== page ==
Charlotte, NC

Queen City Roundup 10/20: NC prepares to offer youths vaccines, CMS apologizes to Charlotte Catholic & more!

Collin Cunningham

By Collin Cunningham

(CHARLOTTE, NC) Good morning, Charlotte! As supply chain woes continue to plague North Carolina and the rest of the country, the FDA is preparing to authorize the Pfizer vaccine for a new age group: 5-to-11-year-olds. This Wednesday edition of the Queen City Roundup explores how health officials in the Tar Heel state are preparing for the new age rollout, in addition to stories about an unfolding controversy between Charlotte-Mecklenburg Schools and Charlotte Catholic High School.

But wait, there's more! CMS continues to face issues in staff shortages, with the latest available numbers showing a worrisome situation. In more light-hearted fashion, we'll close out the Roundup with a few of the best Charlotte restaurants to warm up with soup.

Today is Wednesday, October 20, and here's what you need to know.

1. NC officials lay out plan for distributing COVID-19 vaccine to kids ages 5 to 11

With the FDA looking into approving the Pfizer-BioNTech COVID-19 vaccine for children ages 5-11, the North Carolina Department of Health and Human Services released a four-page memo on Tuesday detailing a distribution for vaccine distributors.

Pfizer's initial goal was to have the vaccine ready for the new age bracket by the end of October, but experts now believe an approval could come as soon as Nov. 3. Once it does, various types of providers will receive doses for youths in a series of waves. The first consists of family or mass vaccination clinics, local health departments and pediatric offices that are already doling out the jabs.

All told, that first wave will see nearly 125,000 new doses enter the state. Mecklenburg County will get 13,500 and the Charlotte metro area will get 31,000.

North Carolina has yet to announce what kinds of health providers will be included in the second and third waves of the rollout. The Pfizer shot is the only vaccine authorized for children, and can only be given to those 12 or older. The FDA has not authorized the Moderna and Johnson & Johnson shots for use on anyone under the age of 18.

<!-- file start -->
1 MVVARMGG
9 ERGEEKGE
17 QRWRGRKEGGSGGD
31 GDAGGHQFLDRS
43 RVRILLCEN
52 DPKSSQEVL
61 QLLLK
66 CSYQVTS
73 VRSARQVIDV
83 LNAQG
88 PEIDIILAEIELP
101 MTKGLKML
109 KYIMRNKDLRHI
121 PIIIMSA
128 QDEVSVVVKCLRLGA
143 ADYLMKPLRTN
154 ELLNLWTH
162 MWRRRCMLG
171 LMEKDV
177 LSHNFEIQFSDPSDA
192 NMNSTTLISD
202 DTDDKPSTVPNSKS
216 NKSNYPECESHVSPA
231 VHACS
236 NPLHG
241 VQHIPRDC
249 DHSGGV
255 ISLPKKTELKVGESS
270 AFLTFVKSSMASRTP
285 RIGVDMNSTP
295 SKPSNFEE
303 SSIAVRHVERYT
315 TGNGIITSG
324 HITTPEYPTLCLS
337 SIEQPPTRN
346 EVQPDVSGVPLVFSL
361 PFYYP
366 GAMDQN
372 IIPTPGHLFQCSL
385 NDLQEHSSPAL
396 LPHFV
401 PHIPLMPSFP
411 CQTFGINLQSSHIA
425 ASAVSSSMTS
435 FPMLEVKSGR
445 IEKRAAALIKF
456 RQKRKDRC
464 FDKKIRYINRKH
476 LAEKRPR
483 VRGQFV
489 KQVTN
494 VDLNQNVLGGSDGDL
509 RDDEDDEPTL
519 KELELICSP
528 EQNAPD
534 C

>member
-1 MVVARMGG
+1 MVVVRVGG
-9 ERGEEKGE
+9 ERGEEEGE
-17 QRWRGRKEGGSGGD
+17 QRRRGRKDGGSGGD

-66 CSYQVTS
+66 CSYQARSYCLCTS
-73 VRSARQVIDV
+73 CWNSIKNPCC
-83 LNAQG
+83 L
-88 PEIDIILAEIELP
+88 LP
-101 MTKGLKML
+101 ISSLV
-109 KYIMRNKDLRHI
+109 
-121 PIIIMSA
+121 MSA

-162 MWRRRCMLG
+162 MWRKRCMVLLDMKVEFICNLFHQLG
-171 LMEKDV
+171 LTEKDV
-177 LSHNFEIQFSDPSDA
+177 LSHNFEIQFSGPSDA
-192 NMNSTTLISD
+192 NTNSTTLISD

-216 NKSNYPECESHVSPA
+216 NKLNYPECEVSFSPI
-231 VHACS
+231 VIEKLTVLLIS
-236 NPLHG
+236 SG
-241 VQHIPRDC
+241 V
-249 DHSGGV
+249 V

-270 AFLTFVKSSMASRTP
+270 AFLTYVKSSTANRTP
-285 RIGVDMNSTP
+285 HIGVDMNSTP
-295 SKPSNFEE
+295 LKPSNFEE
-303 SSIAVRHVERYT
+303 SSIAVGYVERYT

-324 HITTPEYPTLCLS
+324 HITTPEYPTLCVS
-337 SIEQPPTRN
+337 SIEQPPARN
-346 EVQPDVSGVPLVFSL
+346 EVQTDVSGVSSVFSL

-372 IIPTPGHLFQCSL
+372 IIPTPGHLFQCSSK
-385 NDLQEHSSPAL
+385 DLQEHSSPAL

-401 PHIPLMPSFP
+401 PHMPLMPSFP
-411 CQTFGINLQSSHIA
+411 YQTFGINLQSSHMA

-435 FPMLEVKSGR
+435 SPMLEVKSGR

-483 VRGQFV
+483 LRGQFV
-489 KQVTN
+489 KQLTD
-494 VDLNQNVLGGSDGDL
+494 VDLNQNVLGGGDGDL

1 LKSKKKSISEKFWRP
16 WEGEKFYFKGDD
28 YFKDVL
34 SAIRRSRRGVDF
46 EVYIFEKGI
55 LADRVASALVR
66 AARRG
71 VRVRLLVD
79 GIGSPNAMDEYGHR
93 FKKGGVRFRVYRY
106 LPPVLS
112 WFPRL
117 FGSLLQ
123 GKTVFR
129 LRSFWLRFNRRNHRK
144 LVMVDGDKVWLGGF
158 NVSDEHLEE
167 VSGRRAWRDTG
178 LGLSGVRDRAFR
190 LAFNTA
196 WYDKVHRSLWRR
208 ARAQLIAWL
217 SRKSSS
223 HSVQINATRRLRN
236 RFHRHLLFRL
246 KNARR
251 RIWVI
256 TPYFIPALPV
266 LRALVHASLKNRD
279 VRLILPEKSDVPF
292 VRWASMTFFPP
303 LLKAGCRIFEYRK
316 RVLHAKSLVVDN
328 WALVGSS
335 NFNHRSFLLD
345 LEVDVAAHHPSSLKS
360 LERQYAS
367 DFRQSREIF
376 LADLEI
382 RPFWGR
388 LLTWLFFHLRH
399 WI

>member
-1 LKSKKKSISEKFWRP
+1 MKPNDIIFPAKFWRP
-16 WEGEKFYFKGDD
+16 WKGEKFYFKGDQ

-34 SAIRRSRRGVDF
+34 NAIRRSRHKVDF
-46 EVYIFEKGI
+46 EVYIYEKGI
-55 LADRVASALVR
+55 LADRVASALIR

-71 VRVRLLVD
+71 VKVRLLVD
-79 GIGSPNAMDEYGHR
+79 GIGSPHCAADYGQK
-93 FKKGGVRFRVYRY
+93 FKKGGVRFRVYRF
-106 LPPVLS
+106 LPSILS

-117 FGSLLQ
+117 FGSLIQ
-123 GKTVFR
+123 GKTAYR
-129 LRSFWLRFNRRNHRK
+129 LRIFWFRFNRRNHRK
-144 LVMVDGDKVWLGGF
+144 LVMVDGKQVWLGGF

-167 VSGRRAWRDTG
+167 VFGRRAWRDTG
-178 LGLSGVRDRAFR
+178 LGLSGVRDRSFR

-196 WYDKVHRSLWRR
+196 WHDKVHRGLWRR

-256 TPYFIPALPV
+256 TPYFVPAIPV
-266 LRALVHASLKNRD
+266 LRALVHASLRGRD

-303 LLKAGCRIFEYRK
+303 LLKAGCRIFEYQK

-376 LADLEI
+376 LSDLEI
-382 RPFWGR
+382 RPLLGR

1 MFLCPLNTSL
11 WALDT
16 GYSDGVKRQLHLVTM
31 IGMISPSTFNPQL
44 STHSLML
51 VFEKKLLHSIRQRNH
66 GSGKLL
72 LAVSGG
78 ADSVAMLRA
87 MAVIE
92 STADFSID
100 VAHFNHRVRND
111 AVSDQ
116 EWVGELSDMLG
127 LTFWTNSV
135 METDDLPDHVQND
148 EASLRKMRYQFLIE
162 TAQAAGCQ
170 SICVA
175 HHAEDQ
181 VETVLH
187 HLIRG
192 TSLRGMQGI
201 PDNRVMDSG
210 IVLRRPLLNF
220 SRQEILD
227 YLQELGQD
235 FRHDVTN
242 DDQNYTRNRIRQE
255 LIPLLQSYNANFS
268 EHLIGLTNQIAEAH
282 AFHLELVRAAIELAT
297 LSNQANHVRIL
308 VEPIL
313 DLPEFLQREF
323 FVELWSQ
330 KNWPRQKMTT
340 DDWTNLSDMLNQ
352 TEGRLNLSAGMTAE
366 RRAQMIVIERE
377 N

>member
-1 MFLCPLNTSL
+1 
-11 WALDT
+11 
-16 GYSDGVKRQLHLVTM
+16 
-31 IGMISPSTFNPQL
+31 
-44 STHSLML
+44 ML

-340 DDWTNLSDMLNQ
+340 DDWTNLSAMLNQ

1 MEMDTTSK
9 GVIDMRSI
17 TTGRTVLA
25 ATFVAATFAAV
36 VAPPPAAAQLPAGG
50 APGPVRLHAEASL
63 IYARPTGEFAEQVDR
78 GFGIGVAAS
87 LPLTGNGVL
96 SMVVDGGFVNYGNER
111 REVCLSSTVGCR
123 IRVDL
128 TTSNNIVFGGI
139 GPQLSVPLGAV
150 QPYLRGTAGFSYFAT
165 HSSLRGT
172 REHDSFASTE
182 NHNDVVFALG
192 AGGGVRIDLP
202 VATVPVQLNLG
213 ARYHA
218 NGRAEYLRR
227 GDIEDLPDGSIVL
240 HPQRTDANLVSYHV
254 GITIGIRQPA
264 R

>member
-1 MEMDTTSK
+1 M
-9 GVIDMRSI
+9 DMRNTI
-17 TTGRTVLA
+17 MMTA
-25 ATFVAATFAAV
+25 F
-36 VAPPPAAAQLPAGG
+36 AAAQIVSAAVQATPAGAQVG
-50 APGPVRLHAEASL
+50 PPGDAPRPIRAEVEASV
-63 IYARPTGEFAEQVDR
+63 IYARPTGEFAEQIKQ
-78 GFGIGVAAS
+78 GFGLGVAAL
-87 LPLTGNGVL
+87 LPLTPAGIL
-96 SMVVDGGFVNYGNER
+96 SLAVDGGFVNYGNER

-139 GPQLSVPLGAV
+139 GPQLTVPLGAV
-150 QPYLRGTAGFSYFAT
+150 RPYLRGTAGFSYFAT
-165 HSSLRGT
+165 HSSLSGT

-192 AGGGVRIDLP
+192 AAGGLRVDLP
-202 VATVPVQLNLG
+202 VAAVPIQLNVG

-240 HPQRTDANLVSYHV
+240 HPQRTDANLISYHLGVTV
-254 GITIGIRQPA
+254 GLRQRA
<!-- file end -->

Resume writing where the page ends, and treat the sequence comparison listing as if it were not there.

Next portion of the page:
2. CMS officials apologize to Charlotte Catholic High School over offensive banner

Charlotte Catholic High School parents who were offended when the Butler High School cheerleading squad took the field with a big sign that said "privilege" in large white lettering last Friday received an apology courtesy of Charlotte-Mecklenburg Schools officials on Monday. Parents felt that the banner was a reference to white privilege at the religious school, which they said was not the case.

“Here we are at a rich white high school and they are all lucky. We have it hard. They don’t,” a parent named Melissa Swanson told WBTV. “And that’s not the case by no means. I am a single mom and I raise my son on my own and we pay for that school and work hard to be there.”

The banner incident isn't the only woe CMS currently faces, as the latest numbers show...

3. Over 500 teachers have departed Charlotte-Mecklenburg Schools since August

The staff size at North Carolina's second-largest school district has been shrinking since the start of the semester, with more than 500 teachers leaving after August and another 93 pending resignation. Though 9,205 teachers remain at the district's 176 school buildings, continuing pandemic conditions may cause more to leave.

“Over the past 10 years in particular, there's just been a chipping away of benefits and extra pay incentives," CMS School Board Member Jennifer De La Jara explained a possible reason for the exodus. "And it has left many of our educators feeling undervalued and underappreciated.”

Adding to the issue is the fact that state leaders failed to meet a judge-imposed Oct. 15 deadline to address a remedial learning roadmap designed to reverse pandemic learning loss.

4. Warm up with hearty, made-from-scratch soups at several Charlotte restaurants

Soup is a bit of a weird dish, huh? It's like someone set the dial between "hearty food" and "hearty drink" just to see what would happen. If that's how the experiment happened, it was a great success. With soup being such a great transition food, what better time to enjoy it than during a transitional season like fall? Fortunately, Charlotte has over a dozen restaurants where Tar Heel residents can order made-for-scratch soup, ad the Charlotte Observer has a decent list of the best ones.

Our favorites: You can't beat a lentil soup, and the classic Ethiopian variety, Yemisir Kik Wat, offers a more nuanced take on the dish than what most Americans may be used to. Locally it can be found at Abugida Café in Plaza Midwood. The homemade chicken and dumplings soup at Dish, also in Midwood, is deserving of an honorable mention as well for its generous portions: the bowl is served as its own, well, dish.

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I cover the city of Charlotte, North Carolina for NewsBreak's Creator Program. Check back often for daily headline roundups to learn what's happening in the Queen City!

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